The man at the centre of a remote First Nation’s emergency safety order has been released on bail in Whitehorse.
On Wednesday, Chief Judge Michael Cozens issued a release order for Christopher Schafer, 45, a member of the Vuntut Gwitchin First Nation in Old Crow, Yukon.
He was set to be released back into his home community last weekend.
Schafer has a lengthy criminal record with numerous charges of sexual assault against women and girls.
His scheduled release sparked the Vuntut Gwitchin Government to invoke an emergency declaration order banning Schafer from entering settlement lands for 90 days while also prohibiting community members from interacting with Schafer.
A news release states anyone in violation of the order could be imprisoned for a term of six months.
Speaking with reporters on Oct. 11, Chief Dana Tizya-Tramm said, “This is nothing short of dangerous. Even if there is no physical violence that would come from this individual being launched into our community, people will be hurt and they already are.”
Schafer’s release is not being taken lightly in the small, fly-in community of 250 people about 800 km north of Whitehorse.
Tizya-Tramm said the court’s decision to release Schafer was made without consulting VGFN, and the First Nation found out about Schafer’s release through the local RCMP who received a fax just hours before his arrival.
Tizya-Tramm explained VGFN had previously been in contact with the court last summer about what supports would be needed if Schafer were to be reintegrated into the community, as well as what that reintegration might look like, such as enforcing Schafer to have a curfew, banning him from owning firearms and allowing him to live out on the land away from the community.
However, Tizya-Tramm said none of the community’s feedback was considered and Schafer was set to be released with no protections or safety plan in place.
“So how is it that no one can be asked any questions and our community’s wishes can be bulldozered over?… Someone just needed to reach out to us, all they had to do was ask, and we would be there in full force to assist,” he said.
But during a bail proceeding on Wednesday, Cozens reiterated that there were no conditions preventing Schafer from going to Old Crow, and that a Justice of the Peace was not presented with information surrounding the community’s feelings of Schafer’s release.
Crown attorney William McDiarmid said at a court appearance on Oct. 11 that the plan to release Schafer late last week to Old Crow was “ostensibly reasonable” at the time, though those plans had to be tweaked due to the emergency order.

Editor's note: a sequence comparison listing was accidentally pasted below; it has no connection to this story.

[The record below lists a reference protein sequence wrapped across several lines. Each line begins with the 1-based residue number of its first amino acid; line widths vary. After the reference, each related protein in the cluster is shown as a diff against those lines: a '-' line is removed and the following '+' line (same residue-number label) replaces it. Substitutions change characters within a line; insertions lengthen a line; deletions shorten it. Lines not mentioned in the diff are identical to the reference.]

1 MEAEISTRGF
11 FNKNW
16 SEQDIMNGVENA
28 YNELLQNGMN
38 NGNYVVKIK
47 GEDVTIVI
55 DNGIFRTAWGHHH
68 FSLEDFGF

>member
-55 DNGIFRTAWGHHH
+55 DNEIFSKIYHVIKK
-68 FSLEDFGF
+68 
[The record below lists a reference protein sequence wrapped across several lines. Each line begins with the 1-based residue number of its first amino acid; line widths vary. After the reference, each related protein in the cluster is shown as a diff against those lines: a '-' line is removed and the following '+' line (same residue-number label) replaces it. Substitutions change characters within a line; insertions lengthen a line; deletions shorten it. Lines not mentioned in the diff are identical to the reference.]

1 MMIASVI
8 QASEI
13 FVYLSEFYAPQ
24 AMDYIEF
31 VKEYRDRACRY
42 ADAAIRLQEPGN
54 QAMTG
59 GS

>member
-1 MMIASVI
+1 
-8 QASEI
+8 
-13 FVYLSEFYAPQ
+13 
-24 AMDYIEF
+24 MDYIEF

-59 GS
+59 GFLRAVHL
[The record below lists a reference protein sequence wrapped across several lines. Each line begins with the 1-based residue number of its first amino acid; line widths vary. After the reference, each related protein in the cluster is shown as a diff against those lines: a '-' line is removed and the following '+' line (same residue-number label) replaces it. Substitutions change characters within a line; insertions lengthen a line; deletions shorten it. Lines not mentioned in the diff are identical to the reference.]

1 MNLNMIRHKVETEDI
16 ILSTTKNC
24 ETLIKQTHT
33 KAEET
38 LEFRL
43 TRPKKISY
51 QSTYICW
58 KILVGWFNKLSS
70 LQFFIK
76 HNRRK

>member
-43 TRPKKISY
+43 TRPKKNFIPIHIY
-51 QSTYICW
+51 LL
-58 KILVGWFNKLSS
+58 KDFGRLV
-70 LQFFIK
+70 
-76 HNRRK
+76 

Cozens said the backlash towards Schafer’s release was clouded by “misinformation.”
“I have a serious concern that this is bringing unfairly the administration of justice and the accused and it’s impacting negatively on the public’s confidence and administration of justice,” Cozens said.
He added Justices of the Peace are required to be independent of government, including First Nations governments.
“When the administration of justice is attacked, without full knowledge of the facts and without an understanding of judicial independence, it undermines all confidence,” he added.
Cozens said he might put out a press release to inform the public explaining the conditions surrounding why Schafer was to be released to Old Crow.
As part of his release order, Schafer must refrain from being outside of his apartment if he consumes alcohol and attends counselling, among other things.
After Wednesday’s court hearing, Tizya-Tramm told reporters Cozen’s remarks were shared by the First Nation, and that the issue at hand was that there was a lack of consultation.
“We heard in 2021 in August that what came out of that consultation at that time was that there were strict conditions put on this. What we experienced this time was not that,” he said.
“It was because our community had no influence, had no notification.”
Tizya-Tramm also noted the issue of the Justice of the Peace not being given any information regarding the community’s feelings on the matter is something he doesn’t understand.
“We have a very clear and present position on this and have been consistent for years…and a lot of it isn’t actually reflected in the court documents,” he said.
‘Families are retraumatized’
Tizya-Tramm said the small First Nation has only two RCMP officers, no doctors and no mental health professionals, and is unprepared to deal with offenders needing reintegration, prompting the emergency order.
The issue has garnered support from Chief Doris Bill of the Kwanlin Dün First Nation in Whitehorse who said the burden is often left to Yukon communities to deal with reintegrating offenders.
“Families are retraumatized because they have to see these individuals on a daily basis, and in some cases, watch these individuals who are breaking the law again,” she said.
Meanwhile, Tizya-Tramm noted he has been in contact with Schafer and his family, and has been trying to support him through the reintegration process.
VGFN is now requesting a public inquiry into the incident, as well as demanding a public apology and wellness supports for the community.
Tizya-Tramm has since sent a letter to federal Justice Minister David Lametti, Yukon Justice Minister Tracy-Anne McPhee and Cozens detailing the how the incident has impacted community members.
Spokespeople for McPhee and Lametti acknowledged they had received the letter and would be responding.
APTN News reached out to Schafer’s lawyer Norah Mooney but did not hear back before this story was published.